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Smart Octopus?

First Published: The Festivus. 2006. 38(1):7-9

By Dr. Roland C. Anderson
The Seattle Aquarium
1483 Alaskan Way
Seattle, WA 98101
Phone: 206-386-4346
Fax: 206-386-4328

Daniel Blustein
Kalmazoo College

Octopus and pill bottle
Figure 1. Giant Pacific octopus “Billye” accepts a child-proof pill bottle
containing herring. She will open the jar and get at the food in an average
time of five minutes.




Octopuses are considered the most intelligent invertebrate (Linden, 2002). They learn simple mazes (Wells, 1978; Boal, 1996), distinguish between shapes and patterns in classical conditioning (Boal, 1991), use landmark navigation while foraging (Mather, 1991b), use tools (Mather, 1994), show play behavior (Mather and Anderson, 1999) and have individual personalities (Mather and Anderson, 1993). Because of their intelligence, octopuses have become subjects of environmental enrichment in captivity (Anderson and Wood, 2001). Such enrichment for octopuses can take the form of providing live food such as crabs or adding other natural tank inhabitants such as compatible fish and invertebrates, giving them complicated environments for exploration (Anderson and Wood, 2001). Other forms of octopus.enrichment are what Rehling (2000) calls “prey puzzles” which octopuses solve to get food. An example of a prey puzzle is a crab or other food inside a screw-top jar that the octopus has to unscrew in order to get the food inside. Such enrichments are widely practiced by public aquariums, but Anderson and Wood (2001) caution that as yet there is no method to measure the effects of enrichment on octopuses. However, Dickel, et al., (2000) have proven enrichment to be beneficial to cuttlefish, species similar to octopuses. Since octopuses are intelligent, enrichment should be provided to them in captivity (Anderson and Wood, 2001).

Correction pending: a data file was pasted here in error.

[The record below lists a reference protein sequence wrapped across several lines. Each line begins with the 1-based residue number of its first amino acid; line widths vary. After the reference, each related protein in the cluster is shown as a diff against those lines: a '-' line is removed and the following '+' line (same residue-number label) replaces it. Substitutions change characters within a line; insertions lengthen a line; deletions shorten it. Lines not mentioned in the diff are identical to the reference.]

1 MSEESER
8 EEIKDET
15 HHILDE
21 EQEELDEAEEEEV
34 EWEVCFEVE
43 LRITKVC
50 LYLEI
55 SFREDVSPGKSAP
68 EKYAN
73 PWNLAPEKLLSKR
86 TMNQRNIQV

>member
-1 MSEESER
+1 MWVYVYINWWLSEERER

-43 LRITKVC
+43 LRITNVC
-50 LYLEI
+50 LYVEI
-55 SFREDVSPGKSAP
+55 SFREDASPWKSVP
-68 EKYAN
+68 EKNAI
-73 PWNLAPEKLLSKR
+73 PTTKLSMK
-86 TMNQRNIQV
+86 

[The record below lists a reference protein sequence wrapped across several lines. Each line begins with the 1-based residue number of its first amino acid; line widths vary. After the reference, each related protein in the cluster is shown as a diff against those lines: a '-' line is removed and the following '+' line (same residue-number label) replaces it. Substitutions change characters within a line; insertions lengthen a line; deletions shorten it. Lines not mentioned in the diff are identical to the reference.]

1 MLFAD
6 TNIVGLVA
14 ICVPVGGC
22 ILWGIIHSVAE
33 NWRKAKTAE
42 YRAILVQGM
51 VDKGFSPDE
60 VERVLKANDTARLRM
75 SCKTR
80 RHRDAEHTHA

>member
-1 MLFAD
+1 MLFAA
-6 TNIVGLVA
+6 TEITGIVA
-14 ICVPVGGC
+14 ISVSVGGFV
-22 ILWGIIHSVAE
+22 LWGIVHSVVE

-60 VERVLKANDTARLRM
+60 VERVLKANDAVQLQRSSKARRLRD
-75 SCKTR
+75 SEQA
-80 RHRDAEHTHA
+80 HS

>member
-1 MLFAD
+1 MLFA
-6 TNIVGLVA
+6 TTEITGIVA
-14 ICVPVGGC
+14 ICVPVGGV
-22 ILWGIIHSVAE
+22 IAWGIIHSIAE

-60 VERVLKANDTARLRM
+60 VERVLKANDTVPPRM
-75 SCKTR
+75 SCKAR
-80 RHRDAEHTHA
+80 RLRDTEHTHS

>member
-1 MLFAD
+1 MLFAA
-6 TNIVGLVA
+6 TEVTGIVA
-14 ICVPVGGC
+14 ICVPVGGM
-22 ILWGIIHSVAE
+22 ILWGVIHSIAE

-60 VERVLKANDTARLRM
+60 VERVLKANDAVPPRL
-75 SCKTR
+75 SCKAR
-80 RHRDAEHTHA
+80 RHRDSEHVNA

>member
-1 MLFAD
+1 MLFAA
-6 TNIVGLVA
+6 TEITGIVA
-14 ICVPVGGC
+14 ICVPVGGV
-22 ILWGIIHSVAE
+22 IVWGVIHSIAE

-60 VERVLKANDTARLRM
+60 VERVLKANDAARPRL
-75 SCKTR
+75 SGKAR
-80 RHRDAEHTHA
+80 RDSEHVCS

During the second annual Octopus Week celebration at the Seattle Aquarium (14-22 February 2003), enrichment demonstrations proved popular with the public (Anderson, 2003). The female giant Pacific octopus (Enteroctopus dofleini) on display (“Pandora”) proved particularly adept at opening jars with screw-top lids. She opened the first in just 15 minutes and later presentations of this puzzle took her an average of two minutes to open. It is not surprising to find that some octopuses seem better at these prey puzzles than others owing to their differing temperaments (Sinn, et al., 2001).



On the basis of the results above, it was decided to further challenge a female giant Pacific octopus (“Billye”) by giving raw herring pieces inside a child-proof pill bottle. Since octopuses taste with their suckers (Wells, 1963), several holes were drilled in a 480 ml pill container to allow the octopus to sense the presence of food within. To open the lid it was necessary to push down on the lid at the same time as turning it and “Billye”, the octopus, accomplished this task in 55 minutes. It was difficult to tell exactly when the jar was opened because it was enveloped within the animal’s eight arms. However, the dropping of the lid by the octopus was used to mark the time of opening of the jar.. Further presentations resulted in a decrease of the average opening time to 5 minutes. Presentations to three other octopuses showed similar patterns (see Figure 2).

These results do not imply octopuses are smarter than human children but the trouble lies in actually measuring and quantifying octopus intelligence. Our standard methods of measuring intelligence in animals may be anthropocentric and we even have difficulties assuring ourselves that tests measuring human intelligence are accurate or standardized (Beiser and Gotowiec, 2000). Octopuses are refuging predators (per Curio, 1976), who live in dens and go out to different areas each trip to hunt prey (Mather, 1991a). They do not hunt in the same area each time since it would have been depleted by previous hunts. Therefore, our standard tests of giving food as rewards for turning the same way in a maze or pressing a different shaped or patterned button again and again may not be able to properly assess the true intellectual ability of octopuses.